Power cords and the importance of "last meter"

I want to try adding a good DC Blocker for my Supernait 3 to reduce transformer hum. The amplifier is currently connected directly to the wall socket with a Powerline.

Assuming i will add a Supra DC Blocker in between, does it still make sense to use a Powerline from the Supernait to the DC Blocker as the blocker itself will be connected by a Supra power cord into the wall socket?

Is it safe to say that it is really the last meter (in this case the Powerline) which will be the most important cable here? Or will the added power cord after the DC Blocker neglect the performance of the powerline?

What you add from the Supra DC blocker to the amp indeed will change the character of performance. But I very much recommend you getting a different C19 power cord from wall to Supra DC Blocker. That’s your weak link. I use an Audioquest Monsoon C19 myself and have used Isotek EVO Premier too with good result.

How do you know you have a DC Offset problem? Transformers will all hum to some extent, including almost silent.
If the hum tone & volume changes at different times, then you most likely do have a DC problem
If the hum is unchanging in tone & volume, then you most likely do not have a DC problem. OK to try a DC blocker but you might want to think about buying it on a trail & return basis

I have been living with it for a few months and there definitly is a change in volume depending on the time of the day. I have tried a DC Blocker from HMS but it had very little effect. After speaking to another person who had the same problem with a 300DR he told me that he also tried a few and the only one who worked for him were Supra and Isotek, as they can handle higher offsets than many other DC blockers.

In Germany it is very easy to try and return, so this is not a problem.

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FWIW a power chord is not the last metre. It’s the first metre. It’s all from the point of view of the power supply. Often misunderstood when people ask how on earth can the last metre of miles and miles of cable to the power station make a difference.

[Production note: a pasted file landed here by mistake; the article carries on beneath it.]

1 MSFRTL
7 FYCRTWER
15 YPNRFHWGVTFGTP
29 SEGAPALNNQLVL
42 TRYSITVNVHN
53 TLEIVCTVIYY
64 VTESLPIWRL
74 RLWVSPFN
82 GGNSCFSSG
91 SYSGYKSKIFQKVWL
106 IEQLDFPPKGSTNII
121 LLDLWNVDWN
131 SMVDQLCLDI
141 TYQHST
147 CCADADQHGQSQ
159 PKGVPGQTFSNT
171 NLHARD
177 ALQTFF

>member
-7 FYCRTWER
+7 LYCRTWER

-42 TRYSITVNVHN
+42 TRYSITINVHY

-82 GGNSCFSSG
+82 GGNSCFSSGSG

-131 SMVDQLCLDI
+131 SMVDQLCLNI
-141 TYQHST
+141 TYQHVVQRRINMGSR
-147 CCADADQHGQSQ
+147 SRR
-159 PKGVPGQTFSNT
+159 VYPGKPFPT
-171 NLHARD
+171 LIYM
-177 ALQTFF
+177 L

It’s the first metre en route to a much shorter run to your consumer unit. A non audio power cable’s function is merely to provide coupling between the power supply and your mains. An audio cable’s function is to provide the best, low resistance coupling of just the conductors, and if possible provide decoupling of everthing else (mechanical, electrical interference).


You are so right Bravo! To the component it is the first link to Power

Thanks for the clarification. With that in mind, what would be your opinion on my question regarding Powerline and the cable going from the DC Blocker to the wall socket?

Well PowerLines are mostly about decoupling mechanical interference entering the audio component via the cable and plug, so absolutely from the DC blocker to Supernait. But even if not, always ensure the power supply sees the good cable.

But, I’d first evaluate the cause of the hum. Don’t guess at DC offset, get it confirmed. You might have another problem like over voltage instead. A cheap parallel DC blocker that just plugs into an adjecent socket would be preferable by far to a serial DC blocker that sits in the circuit. If you’re putting anythin in the circuit, a balanced power transformer would be the way to go. But as I said, don’t waste money on a solution for a problem you might have. Spend on a specific solution for a problem you know you have. Remember, hum isn’t the problem. It’s the symptom.

On my big Naim system, currently in storage, I use a very substantial, but affordable, mains lead (Furutech Empire from their pro audio range) into a power strip and PowerLines from there.

Thanks, i’ll try measuring the voltage during the day and see if it is above tolerance. From my understanding anything above 240v could also cause transformator hum, correct? The allowed tolerances seem to be 230V ± 10%

As for the parallel DC Blocker, could you show me an example? I have never seen these…

Sadly I’ve only heard mention of them on the forum but never seen one.

I don’t know of an effective DC blocker that plugs into an adjacent socket. These are typically voltage noise clamps.
To remove DC (actually its asymmetrical AC wave distortion) the current must pass through a capacitor, or a centre tapped (balanced) transformer

That’s very possibly true @Mike-B. A few members have mentioned them but I’d do balanced transformer or nothing.

Still, may be getting ahead of ourselves here. In my opinion, the root cause is yet to be confirmed.

One thing that is popular in Japan is lower cost in line noise (both mains and earth) blockers like ones made by NTT and rather ghan put them on the hifi, put them on whatever in the home is bleeding offset/earth noise/etcl to mains. Because they work both ways. I use one in my office but put the other crap like routers and wallwarts on that and the UQ2 direct to mains. My problem was awful earth bleed. Cleared right up.

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Measuring 232V which is frankly quite good. So it is not the overvoltage causing the trouble.

Last resort tomorrow is the DC Blocker. Hope that does something.

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